How Is Tinnitus Diagnosed?

A man undergoing a hearing exam performed by a doctor, the man has headphones on his head, while the doctor is testing his ears. When diagnosing tinnitus at The ENT & Allergy Centers of Texas, we examine your ears, head, and neck. These are some standard tests we use:

  • Hearing exam — In a hearing exam, you are placed in a soundproof room and are wearing headphones. Specific sounds are piped into the headphones, but only through one ear at a time. You’ll signal when you can hear the sound and your results are compared to what is considered the normal range for your age.
  • Movement — We may use the movement of your eyes, neck, arms, and legs. We may ask you to clench your teeth. If these movements cause your tinnitus to change that helps identify an underlying disorder that is causing your tinnitus.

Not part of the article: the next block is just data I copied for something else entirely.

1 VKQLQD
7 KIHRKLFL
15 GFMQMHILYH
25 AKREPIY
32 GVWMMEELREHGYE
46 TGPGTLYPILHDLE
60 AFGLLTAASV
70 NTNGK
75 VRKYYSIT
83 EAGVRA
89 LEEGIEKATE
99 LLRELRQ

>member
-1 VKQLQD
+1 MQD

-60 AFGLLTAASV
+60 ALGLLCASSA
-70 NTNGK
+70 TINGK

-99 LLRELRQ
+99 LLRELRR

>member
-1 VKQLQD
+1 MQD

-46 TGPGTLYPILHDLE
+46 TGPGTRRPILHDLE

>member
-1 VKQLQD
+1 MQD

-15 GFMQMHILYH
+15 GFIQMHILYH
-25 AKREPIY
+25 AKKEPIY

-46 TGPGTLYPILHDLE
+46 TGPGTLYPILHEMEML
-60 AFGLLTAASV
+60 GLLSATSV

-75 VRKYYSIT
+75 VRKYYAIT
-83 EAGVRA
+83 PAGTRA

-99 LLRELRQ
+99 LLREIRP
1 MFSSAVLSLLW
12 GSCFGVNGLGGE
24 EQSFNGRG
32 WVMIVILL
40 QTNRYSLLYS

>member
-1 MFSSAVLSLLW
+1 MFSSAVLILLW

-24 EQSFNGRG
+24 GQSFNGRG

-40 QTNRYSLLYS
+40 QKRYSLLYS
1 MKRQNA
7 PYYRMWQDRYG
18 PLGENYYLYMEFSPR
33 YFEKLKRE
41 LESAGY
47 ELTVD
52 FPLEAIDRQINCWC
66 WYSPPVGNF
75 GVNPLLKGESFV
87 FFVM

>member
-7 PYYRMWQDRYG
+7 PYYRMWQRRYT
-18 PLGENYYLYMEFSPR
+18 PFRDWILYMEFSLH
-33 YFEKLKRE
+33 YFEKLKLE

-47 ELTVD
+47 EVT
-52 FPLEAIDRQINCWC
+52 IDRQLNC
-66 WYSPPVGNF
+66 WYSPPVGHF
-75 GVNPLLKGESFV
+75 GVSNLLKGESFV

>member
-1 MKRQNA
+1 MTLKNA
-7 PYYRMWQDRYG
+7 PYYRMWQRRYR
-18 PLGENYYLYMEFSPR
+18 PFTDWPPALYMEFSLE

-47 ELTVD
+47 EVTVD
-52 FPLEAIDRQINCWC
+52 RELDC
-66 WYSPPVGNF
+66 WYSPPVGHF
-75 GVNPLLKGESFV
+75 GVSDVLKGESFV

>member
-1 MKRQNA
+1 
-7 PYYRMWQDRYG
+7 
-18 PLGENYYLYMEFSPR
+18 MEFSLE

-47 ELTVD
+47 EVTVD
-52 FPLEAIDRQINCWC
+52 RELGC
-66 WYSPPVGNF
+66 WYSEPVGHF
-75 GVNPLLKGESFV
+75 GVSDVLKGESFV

• Imaging tests — If certain conditions are suspected, we may order CT or MRI scans.

What Causes the Different Types of Tinnitus Sounds?

During your consultation, your medical team will ask you the type of sounds you are hearing, as these can point to an underlying cause.

  • High-pitched ringing — If you’ve attended a loud rock concert or were working with loud machinery such as a chainsaw, this can cause tinnitus that often goes away in a few hours. The same is true after a blow to the ear, say while wrestling. However, if there is hearing loss, tinnitus may be permanent. Long-term exposure to noise, age-related hearing loss and certain medications can all cause high-pitched ringing in both ears.
  • Low-pitched ringing — Conditions such as Meniere’s disease can cause low-pitched ringing in just one ear. If you have dizziness associated with the condition, your tinnitus can become very loud right before or during an attack.
  • Clicking — Muscle contractions in and around your ear can cause sharp clicking sounds that you hear in bursts. These can be just a few seconds or can last a few minutes.